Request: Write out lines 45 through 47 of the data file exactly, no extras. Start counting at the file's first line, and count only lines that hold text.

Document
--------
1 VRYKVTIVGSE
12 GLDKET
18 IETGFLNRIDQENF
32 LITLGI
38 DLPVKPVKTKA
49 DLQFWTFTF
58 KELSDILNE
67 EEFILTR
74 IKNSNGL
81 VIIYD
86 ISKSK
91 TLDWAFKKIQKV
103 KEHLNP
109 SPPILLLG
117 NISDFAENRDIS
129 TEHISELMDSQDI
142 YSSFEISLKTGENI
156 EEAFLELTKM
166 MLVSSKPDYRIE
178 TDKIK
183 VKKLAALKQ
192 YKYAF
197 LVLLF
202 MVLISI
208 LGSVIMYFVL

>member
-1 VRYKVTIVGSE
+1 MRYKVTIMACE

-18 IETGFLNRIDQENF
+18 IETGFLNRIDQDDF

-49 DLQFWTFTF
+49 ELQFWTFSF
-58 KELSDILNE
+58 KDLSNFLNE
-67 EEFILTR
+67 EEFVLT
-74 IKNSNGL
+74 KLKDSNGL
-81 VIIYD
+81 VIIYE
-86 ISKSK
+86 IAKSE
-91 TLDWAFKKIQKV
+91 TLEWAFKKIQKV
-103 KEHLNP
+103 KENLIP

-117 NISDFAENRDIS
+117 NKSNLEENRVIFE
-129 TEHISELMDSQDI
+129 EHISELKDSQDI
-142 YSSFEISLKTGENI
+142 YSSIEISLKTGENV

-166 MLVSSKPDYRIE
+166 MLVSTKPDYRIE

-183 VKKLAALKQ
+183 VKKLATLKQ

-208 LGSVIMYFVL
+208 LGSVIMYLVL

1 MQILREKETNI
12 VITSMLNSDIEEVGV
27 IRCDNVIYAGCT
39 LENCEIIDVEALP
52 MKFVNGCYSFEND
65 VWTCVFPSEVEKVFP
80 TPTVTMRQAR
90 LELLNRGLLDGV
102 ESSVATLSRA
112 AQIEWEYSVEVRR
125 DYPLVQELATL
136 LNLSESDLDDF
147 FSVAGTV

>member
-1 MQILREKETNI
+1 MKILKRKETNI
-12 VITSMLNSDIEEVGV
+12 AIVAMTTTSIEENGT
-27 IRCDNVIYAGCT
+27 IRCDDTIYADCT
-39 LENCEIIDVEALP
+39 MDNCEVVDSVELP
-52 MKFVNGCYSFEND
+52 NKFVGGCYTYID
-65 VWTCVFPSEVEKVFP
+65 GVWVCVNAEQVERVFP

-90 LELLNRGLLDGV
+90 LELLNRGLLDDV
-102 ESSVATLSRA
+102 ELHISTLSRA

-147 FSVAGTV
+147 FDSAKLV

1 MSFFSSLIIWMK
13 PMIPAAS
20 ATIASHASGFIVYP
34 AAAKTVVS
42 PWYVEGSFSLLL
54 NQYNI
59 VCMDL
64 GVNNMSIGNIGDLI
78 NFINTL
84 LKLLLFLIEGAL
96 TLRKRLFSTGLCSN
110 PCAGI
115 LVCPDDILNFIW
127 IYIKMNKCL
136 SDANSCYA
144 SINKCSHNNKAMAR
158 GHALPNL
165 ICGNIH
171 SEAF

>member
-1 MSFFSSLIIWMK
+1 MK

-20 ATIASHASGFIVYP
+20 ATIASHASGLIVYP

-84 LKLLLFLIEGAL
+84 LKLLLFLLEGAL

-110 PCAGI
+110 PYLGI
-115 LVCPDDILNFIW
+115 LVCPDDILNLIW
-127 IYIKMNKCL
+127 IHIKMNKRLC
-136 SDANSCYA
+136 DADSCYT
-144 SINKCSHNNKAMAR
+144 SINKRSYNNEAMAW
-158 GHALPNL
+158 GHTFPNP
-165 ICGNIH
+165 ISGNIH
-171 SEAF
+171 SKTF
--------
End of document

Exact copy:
-103 KEHLNP
+103 KENLIP

-117 NISDFAENRDIS